It’s a story that any urban millennial can (and will) complain about. You are looking for a non-caffeinated beverage, so you walk into a juice shop only to be shocked at the $13 price point for a couple of apricots and kale mixed in a blender. Yes, there is an intentional premium signaling going on, but there is also a much deeper challenge that goes all the way back to the ground where that kale came from. Farms are throwing away produce that doesn’t meet the aesthetic standards of grocery stores, and that means perfectly edible and delicious vegetables are completely lost. Some studies show that a majority of all food weight is lost before it even leaves the farm. Yet, there are no easy ways to sell those loose leaves of romain — at least, not yet. San Francisco-based Full Harvest is building a B2B marketplace that connects large-scale farms with companies like retail juice franchises, who seek excess produce in order to make their products more affordable. The marketplace, which TechCrunch has discussed before , has closed an $8.5m series A round led by Spark Capital, with agriculture-focused venture shop Cultivian Sandbox Ventures joining the round. Full Harvest is the brainchild of Christine Moseley, who worked for more than a decade in the logistics and food industries, including a stint at retail juice chain Organic Avenue. As she was thinking about potential startups, she learned about the incredible food waste that takes place every day in America. While spending time at a farm “knee-deep in romaine,” she saw farmers throwing away lettuce that would have been perfect for her former employer. “They were leaving 75% behind on the ground, and after all of those water resources were spent,” Moseley said.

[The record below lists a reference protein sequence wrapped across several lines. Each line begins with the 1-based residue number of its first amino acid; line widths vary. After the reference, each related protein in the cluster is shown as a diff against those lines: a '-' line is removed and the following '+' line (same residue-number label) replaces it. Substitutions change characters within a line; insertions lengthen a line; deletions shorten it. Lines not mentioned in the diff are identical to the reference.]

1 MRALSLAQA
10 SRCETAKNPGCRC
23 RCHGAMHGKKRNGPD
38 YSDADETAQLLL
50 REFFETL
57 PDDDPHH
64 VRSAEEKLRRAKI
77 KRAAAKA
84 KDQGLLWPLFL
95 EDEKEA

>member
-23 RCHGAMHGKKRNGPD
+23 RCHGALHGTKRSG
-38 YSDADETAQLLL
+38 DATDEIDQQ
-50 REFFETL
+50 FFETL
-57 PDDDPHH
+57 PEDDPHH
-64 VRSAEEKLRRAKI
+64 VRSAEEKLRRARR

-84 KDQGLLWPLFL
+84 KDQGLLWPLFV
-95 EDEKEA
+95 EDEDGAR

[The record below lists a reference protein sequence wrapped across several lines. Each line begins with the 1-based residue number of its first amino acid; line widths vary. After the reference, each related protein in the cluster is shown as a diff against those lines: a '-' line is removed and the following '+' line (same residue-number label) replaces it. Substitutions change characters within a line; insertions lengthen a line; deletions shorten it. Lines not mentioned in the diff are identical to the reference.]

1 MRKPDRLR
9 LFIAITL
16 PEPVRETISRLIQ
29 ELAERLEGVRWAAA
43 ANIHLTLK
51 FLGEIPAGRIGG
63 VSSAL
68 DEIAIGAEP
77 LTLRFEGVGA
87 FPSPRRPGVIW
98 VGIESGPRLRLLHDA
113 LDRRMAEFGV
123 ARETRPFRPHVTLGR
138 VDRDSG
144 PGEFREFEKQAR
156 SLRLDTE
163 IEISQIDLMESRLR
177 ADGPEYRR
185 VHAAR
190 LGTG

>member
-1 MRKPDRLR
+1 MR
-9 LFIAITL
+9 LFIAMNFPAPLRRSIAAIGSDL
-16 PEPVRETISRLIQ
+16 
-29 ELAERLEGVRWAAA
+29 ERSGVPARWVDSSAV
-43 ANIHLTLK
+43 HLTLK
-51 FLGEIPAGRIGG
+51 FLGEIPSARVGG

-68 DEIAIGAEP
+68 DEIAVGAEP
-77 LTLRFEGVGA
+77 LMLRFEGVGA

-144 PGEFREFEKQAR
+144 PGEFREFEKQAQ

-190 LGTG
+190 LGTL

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Karma raises $12M to let restaurants and grocery stores offer unsold food at a discount